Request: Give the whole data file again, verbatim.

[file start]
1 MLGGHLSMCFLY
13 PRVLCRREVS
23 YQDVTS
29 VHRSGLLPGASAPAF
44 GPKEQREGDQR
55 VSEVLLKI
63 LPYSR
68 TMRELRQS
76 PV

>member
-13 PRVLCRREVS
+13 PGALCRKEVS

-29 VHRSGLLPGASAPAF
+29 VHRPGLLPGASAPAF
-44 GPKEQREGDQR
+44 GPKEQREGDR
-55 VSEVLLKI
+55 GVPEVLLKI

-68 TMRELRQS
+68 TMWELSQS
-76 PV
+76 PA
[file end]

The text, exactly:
1 MLGGHLSMCFLY
13 PRVLCRREVS
23 YQDVTS
29 VHRSGLLPGASAPAF
44 GPKEQREGDQR
55 VSEVLLKI
63 LPYSR
68 TMRELRQS
76 PV

>member
-13 PRVLCRREVS
+13 PGALCRKEVS

-29 VHRSGLLPGASAPAF
+29 VHRPGLLPGASAPAF
-44 GPKEQREGDQR
+44 GPKEQREGDR
-55 VSEVLLKI
+55 GVPEVLLKI

-68 TMRELRQS
+68 TMWELSQS
-76 PV
+76 PA